[Date Prev][Date Next][Thread Prev][Thread Next][Date Index][Thread Index][Subject Index][Author Index]
tardiness, sloth and other things
I feel the need to comment on some of the recent postings, because
arguably I am one of the guiltiest of parties when it comes to taking
a long time to publish the results of research. However, I want to
try to make the case that this isn't always due to laziness; sometimes
the problem is inherent in the research project itself. Things don't
always turn out to be as simple and straightforward as you thought
they would, going into a project.
In 1980 I visited a newly uncovered dinosaur footprint site in
Texas. At that time I knew very little about dinosaur tracks. I
figured we'd map, measure, and photograph the prints and trails,
compare our findings with the literature on Early Cretaceous Lone Star
dinosaur tracks that I assumed existed, write up the paper, and that
would be that.
I was chagrined to discover that there was no such extensive
literature, so I'd have to create it myself. I therefore began
documenting dinosaur footprints at sites all over Texas, compiling a
huge database of measurements, photos, and casts. I published some of
this work, but I still haven't published the bulk of it, dealing with
the morphometrics and ichnotaxonomy of the tridactyl prints.
This is because the more I thought about these things, I became
increasingly worried that there was no real set of baseline
information to compare my footprints with. How much do footprints of
a single trackmaker species vary in size and shape? Do foot and
footprint shape change as the beasts go from hatchlings to adults?
Can you tell the footprints of closely related species apart? Is
footprint shape a reliable indicator of the phylogenetic relationships
of their makers?
Note that I could not possibly answer these questions by studying
my Texas prints themselves. I nonetheless believed that I needed to
get a handle on them before I would have anything new and intelligent
to say about my Texas prints.
So I began a host of preliminary studies:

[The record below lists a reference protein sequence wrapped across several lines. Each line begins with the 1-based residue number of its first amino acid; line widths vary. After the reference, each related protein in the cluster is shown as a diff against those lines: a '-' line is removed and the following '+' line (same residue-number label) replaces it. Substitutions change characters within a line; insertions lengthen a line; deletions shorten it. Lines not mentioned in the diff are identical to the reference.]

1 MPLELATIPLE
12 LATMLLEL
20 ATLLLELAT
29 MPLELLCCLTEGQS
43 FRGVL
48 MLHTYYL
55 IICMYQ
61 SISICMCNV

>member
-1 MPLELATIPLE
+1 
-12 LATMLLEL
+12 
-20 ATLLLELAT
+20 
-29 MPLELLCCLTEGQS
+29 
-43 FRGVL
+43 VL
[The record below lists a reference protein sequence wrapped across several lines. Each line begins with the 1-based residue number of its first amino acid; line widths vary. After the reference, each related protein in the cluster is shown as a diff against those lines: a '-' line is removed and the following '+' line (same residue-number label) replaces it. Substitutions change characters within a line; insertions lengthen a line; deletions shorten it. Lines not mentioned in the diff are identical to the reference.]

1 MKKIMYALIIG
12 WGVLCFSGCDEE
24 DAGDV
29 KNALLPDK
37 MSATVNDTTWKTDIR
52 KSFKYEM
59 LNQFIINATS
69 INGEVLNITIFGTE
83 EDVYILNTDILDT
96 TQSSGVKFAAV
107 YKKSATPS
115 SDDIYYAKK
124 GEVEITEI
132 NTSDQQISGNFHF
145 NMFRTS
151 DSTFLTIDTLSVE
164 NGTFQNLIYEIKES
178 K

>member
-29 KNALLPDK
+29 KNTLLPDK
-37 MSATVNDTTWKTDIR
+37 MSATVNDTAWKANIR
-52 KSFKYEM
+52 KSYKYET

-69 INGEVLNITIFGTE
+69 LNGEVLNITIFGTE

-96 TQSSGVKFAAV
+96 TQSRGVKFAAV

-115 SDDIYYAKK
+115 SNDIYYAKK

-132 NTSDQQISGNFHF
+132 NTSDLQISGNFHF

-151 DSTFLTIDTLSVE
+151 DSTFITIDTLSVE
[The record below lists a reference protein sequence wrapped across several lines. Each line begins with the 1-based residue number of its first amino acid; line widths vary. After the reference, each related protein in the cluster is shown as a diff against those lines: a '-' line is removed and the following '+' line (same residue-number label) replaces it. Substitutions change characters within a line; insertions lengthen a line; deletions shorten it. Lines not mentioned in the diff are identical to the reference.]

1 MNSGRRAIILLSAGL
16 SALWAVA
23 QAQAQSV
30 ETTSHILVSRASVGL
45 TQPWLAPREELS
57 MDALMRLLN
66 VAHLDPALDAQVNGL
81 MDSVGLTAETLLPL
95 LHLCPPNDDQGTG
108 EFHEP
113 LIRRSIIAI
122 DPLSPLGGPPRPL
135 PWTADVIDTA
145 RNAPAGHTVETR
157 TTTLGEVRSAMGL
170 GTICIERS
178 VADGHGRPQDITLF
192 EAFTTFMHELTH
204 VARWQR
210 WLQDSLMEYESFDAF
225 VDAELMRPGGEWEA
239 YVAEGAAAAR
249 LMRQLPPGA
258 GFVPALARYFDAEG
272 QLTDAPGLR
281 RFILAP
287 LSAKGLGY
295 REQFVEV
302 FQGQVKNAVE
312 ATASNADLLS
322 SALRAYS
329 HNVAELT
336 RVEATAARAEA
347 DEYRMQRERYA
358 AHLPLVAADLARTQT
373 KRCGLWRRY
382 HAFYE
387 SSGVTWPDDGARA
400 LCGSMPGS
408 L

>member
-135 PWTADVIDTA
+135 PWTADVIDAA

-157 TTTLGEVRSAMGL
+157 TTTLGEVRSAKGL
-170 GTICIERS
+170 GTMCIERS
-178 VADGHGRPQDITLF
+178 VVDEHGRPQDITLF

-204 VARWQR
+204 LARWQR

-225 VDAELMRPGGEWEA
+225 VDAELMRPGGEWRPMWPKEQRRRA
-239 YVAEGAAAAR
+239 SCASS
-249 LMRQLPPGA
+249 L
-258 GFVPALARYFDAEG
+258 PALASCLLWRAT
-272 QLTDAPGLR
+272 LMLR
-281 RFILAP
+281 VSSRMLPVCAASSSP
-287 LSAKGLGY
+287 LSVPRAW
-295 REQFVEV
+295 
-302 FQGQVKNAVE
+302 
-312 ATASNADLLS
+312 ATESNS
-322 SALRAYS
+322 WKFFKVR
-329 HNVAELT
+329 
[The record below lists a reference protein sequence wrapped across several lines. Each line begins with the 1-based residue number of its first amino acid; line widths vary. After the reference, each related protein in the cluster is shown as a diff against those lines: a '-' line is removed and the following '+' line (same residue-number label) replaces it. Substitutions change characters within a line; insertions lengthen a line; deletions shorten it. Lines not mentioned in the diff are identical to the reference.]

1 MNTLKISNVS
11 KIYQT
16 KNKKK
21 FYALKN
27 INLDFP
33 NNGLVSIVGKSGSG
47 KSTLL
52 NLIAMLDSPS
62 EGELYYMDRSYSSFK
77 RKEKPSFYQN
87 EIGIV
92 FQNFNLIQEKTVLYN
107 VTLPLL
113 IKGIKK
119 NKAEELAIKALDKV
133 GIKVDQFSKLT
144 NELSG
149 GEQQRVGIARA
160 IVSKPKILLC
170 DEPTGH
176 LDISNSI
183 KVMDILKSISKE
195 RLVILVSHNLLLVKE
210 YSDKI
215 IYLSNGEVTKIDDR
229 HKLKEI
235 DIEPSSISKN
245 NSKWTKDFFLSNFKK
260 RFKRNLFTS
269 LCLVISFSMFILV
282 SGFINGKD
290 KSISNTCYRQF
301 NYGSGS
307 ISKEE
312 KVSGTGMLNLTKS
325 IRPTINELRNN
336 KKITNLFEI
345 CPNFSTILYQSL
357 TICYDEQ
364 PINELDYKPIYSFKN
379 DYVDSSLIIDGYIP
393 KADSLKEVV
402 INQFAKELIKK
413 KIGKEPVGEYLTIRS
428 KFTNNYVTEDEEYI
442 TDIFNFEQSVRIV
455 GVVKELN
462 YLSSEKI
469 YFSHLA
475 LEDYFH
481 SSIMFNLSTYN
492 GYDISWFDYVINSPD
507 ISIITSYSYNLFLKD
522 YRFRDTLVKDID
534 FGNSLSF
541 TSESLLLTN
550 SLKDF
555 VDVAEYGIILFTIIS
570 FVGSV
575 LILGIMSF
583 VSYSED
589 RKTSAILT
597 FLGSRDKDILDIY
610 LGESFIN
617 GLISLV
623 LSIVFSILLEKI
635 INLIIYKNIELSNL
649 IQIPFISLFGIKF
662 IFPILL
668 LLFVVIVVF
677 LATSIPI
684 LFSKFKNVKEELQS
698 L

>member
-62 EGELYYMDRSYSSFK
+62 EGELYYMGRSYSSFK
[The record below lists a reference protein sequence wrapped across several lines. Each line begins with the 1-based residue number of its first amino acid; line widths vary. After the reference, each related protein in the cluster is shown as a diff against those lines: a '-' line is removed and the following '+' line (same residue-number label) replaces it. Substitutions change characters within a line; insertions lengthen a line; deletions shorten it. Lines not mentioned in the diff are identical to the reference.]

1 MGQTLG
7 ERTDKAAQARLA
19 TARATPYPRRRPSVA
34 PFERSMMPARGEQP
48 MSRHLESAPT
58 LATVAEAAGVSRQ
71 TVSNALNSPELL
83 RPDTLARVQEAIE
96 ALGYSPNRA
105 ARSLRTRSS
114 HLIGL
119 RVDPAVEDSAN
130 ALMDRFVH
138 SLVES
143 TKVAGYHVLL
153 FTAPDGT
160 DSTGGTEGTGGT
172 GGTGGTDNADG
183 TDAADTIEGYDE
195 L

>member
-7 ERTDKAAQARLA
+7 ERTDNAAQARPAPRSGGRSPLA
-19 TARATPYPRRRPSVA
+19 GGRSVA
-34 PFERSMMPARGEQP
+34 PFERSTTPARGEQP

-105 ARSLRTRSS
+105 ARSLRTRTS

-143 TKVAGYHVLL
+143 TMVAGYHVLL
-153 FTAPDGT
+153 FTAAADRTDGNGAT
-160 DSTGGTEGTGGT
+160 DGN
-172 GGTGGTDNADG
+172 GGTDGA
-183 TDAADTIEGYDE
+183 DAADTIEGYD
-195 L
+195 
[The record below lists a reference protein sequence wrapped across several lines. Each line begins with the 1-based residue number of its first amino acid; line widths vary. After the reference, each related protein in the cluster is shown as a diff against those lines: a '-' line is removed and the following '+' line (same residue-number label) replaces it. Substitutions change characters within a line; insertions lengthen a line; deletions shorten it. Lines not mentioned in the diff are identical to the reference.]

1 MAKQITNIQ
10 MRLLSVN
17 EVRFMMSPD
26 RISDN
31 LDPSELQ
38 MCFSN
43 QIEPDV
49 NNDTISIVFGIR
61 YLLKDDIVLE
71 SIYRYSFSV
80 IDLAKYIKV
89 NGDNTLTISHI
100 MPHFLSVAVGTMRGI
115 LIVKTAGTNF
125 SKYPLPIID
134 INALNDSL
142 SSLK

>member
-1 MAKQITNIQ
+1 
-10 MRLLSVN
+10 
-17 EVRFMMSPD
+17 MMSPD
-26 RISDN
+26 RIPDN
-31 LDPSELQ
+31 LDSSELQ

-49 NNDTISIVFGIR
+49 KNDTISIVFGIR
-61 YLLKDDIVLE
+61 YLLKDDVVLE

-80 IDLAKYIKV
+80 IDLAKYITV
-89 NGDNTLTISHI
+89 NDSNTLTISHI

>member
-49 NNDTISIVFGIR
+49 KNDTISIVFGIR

1) Measuring the foot skeletons of different species of crocodilians
and birds, and of those dinosaurs for which foot skeletons are
available, to see how variable foot skeletons are within a species,
and whether you can tell the foot skeletons of related forms apart.
(For example, if you can't tell the foot skeleton of an allosaur from
that of a tyrannosaur, you probably won't be able to tell their
2) Measuring the "intact" feet (digital pads, claws, etc.) of modern
birds and crocs, considering the same questions as in 1) but on the
stuff that actually touches the ground and makes the footprint.
3) Measuring intraspecific (including ontogenetic) and interspecific
variability in footprints of ground birds, and seeing whether
footprints of closely related birds are more like each other than the
footprints of distantly related birds.
4) Considering the implications of this stuff for dinosaur
locomotion, and such matters as the relationships among foot length,
leg length, and body trunk length in bipedal dinosaurs, ground birds,
and _Cau_---oh, never mind. ;)
It has taken me well over a decade to work on this stuff (most
recently I've been a gator-wrassler), but the end is in sight. But
I've had to put a description of the Texas prints on hold till I can
answer the preliminary questions. I'd hate to turn my Texas dino
footprint project over to somebody else, even though I have now been
working on it for more than two decades.
My point is that scientific research is tough to predict. You never
know what questions will arise until you're actually doing it.
Please be patient, eh?